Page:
Work-and-Turn in Printing Projects

Printing the Same Thing On Both Sides of the Paper

Man checking the printing quality
Getty Images/Dean Mitchell

Unlike sheetwise printing where each side of the sheet of paper is different, with work-and-turn each side of a sheet of paper is printed the same. Work-and-turn refers to how the sheet of paper is flipped over side-to-side to be sent back through the press. The top edge of the paper (the gripper edge) that went through on the first pass is the same edge to go in first on the second pass. The side edges are flipped.

 Using work-and-turn, you don't need a second set of printing plates because the same set is used for both sides.

Work-and-turn is similar to the work-and-tumble method; however, pages need to be placed on the page differently with each method so that you achieve the correct front-to-back printing.

Designers don't always have a say in which method is used. Printers may have a preferred method of handling the printing of the reverse side of the sheet so talk to your printer about the pros and cons of each method and determine if there is any significant advantage of one over the other for your specific print job. In many cases, whatever is customary for your printer will be fine.

Examples of Work-and-Turn

  1. You have a double-sided 5"x7" postcard that you are printing 8-up on a sheet of paper. Instead of putting 8 copies of the postcard on one side of the paper you set it up with 4 copies of the front in column A and 4 copies of the back of the postcard in column B. You have one set of printing plates for each color used and it is composed of both the front and back sides of your postcard. Once you run off one side of the sheet of paper and it dries it is flipped over and run through a second time so that the same thing is printed on that side of the paper. However, because of the way you arranged it for printing, the two sides of the postcard will print front-to-back (if they aren't arranged correctly, you could end up with 2 fronts on one postcard and 2 backs on another).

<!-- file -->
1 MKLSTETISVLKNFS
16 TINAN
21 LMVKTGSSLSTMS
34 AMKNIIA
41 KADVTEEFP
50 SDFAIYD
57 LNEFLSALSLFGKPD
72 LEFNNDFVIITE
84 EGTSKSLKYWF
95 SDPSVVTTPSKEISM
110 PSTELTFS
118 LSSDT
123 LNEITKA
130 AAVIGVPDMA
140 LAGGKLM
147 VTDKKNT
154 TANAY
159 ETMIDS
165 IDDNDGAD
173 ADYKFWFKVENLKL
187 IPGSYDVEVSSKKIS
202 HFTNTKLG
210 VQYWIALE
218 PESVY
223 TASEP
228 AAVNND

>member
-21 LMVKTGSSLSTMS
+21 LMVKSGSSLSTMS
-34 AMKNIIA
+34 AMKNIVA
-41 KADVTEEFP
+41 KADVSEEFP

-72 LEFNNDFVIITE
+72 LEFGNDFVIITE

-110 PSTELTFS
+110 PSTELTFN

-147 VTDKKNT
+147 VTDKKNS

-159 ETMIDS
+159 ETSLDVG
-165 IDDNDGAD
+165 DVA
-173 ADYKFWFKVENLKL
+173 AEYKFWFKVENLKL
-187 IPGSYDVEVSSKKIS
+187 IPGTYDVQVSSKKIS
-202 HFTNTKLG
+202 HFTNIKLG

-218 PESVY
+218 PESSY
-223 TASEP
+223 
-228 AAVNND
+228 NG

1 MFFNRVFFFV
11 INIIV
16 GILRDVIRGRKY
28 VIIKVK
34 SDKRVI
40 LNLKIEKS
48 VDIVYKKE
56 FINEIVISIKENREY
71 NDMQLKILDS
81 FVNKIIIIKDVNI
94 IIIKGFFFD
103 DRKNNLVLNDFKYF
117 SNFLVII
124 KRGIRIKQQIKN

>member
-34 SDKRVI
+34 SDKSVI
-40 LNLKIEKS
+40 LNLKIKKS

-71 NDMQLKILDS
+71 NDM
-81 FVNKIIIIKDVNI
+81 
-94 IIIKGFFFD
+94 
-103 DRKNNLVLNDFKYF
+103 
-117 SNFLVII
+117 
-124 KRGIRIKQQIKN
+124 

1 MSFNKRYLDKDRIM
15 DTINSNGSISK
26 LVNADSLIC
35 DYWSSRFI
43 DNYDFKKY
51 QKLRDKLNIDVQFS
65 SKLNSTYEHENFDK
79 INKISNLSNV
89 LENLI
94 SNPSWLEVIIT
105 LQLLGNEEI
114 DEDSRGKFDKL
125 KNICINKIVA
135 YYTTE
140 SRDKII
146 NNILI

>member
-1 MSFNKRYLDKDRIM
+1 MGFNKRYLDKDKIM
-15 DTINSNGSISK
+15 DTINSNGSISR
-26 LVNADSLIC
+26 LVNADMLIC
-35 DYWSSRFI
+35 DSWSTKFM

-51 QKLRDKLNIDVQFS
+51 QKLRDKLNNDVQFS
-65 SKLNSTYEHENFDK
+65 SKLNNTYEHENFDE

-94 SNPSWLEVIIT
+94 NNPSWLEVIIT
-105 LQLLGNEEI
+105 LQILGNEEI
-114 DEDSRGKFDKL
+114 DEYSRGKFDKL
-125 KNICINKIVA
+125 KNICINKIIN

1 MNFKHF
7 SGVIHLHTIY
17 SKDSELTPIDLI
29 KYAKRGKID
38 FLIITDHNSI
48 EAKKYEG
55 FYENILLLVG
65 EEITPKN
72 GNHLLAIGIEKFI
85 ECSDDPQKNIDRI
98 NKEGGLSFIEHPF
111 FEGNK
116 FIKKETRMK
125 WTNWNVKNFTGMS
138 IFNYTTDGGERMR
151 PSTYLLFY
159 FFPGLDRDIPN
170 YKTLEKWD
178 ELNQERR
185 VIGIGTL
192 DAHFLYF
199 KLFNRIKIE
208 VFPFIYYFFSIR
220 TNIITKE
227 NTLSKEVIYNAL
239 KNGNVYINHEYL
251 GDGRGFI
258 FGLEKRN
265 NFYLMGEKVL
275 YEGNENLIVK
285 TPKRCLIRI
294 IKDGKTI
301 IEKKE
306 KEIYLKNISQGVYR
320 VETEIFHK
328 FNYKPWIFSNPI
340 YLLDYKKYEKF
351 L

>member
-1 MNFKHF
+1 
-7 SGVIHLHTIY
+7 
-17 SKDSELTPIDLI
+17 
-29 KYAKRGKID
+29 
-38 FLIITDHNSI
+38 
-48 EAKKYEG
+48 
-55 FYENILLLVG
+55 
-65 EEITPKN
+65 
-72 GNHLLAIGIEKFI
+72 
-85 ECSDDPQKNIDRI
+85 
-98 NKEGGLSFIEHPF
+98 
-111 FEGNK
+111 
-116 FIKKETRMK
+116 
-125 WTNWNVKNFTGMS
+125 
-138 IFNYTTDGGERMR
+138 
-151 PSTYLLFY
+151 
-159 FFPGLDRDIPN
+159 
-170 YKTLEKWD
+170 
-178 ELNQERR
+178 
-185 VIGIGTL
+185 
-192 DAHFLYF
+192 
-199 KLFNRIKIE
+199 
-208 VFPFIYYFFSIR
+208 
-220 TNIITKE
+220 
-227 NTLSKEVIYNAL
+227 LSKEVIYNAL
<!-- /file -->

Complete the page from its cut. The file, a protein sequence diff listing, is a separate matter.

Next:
1. You have an 8-page booklet. You have one set of printing plates for each color of ink. The printing plates contain all 8 pages  You print all 8 pages on one side of the sheet of paper then print the same 8 pages on the other side. Note that pages must first be put in the correct order or imposition so that the pages print correctly (i.e. page 2 on the back of page 1) and it can vary depending on the number of pages and how it is to be printed, cut, and folded. After printing, each sheet of paper is cut and folded to create 2 copies of your 8-page booklet

    Cost Considerations

    Because it requires only one set of printing plates for printing each side work-and-turn printing can be less expensive than doing the same print job sheetwise. Depending on the size of your document you may also be able to save on paper by using work-and-turn.

    More On Desktop Printing

    The terms sheetwise, work-and-turn, and work-and-tumble typically apply to the handling of printed and imposed sheets during the commercial printing process. However, when manually doing duplex printing from your desktop or network printer you would also employ similar techniques when feeding the printed pages back through the printer.